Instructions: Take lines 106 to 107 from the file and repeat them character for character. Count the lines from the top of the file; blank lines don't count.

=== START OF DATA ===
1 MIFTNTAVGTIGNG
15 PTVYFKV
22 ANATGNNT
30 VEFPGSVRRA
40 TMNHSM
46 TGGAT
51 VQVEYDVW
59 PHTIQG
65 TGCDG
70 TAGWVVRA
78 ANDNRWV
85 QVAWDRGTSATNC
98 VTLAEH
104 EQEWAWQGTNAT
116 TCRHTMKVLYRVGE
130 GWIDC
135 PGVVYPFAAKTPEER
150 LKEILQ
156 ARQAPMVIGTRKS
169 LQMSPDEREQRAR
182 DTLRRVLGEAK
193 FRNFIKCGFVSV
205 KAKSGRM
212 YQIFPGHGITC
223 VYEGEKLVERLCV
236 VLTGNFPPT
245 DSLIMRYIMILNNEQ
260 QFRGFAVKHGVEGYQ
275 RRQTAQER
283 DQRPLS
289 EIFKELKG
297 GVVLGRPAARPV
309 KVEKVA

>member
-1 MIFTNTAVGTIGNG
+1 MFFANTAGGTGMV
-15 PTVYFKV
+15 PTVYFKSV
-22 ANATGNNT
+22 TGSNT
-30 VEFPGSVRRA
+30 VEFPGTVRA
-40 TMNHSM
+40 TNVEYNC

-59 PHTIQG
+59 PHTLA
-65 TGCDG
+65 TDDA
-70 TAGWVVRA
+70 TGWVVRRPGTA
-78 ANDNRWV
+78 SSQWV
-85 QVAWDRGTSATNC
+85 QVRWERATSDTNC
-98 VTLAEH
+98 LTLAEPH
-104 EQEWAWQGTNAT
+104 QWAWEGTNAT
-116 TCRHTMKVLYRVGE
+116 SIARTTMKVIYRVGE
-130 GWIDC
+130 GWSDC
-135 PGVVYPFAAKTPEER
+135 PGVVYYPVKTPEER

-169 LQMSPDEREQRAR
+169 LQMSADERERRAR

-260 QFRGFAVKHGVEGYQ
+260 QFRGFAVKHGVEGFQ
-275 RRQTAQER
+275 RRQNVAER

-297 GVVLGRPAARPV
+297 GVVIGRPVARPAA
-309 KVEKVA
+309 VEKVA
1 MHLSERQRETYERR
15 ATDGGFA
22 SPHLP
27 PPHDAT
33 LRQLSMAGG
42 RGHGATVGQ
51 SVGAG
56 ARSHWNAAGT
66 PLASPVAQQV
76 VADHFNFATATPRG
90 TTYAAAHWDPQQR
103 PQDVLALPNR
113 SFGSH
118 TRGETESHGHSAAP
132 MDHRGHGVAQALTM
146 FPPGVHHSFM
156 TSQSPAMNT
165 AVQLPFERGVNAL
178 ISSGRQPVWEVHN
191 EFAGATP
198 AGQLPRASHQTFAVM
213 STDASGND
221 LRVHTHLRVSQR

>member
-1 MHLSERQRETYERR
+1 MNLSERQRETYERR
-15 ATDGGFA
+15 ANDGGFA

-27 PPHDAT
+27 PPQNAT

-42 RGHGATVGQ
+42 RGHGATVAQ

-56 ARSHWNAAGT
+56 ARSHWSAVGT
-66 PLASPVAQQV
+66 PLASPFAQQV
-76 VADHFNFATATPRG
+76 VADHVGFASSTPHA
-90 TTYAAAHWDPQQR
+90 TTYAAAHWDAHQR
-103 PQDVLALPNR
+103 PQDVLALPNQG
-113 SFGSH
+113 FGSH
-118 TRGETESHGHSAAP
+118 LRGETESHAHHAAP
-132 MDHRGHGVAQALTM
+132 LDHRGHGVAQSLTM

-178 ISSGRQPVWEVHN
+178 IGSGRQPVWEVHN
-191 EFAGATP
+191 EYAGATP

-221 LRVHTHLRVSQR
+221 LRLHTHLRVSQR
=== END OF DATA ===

+42 RGHGATVAQ

-56 ARSHWNAAGT